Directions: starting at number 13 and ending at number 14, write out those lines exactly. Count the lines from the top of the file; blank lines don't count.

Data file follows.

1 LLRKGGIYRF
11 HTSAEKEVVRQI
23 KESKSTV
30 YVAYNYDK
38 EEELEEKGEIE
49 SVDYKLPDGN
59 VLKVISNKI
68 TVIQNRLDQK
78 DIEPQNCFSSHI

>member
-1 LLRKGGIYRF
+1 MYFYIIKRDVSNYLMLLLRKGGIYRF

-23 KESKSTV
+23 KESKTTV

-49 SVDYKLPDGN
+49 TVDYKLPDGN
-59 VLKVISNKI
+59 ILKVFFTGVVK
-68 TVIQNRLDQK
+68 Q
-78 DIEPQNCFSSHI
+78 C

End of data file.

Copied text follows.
-23 KESKSTV
+23 KESKTTV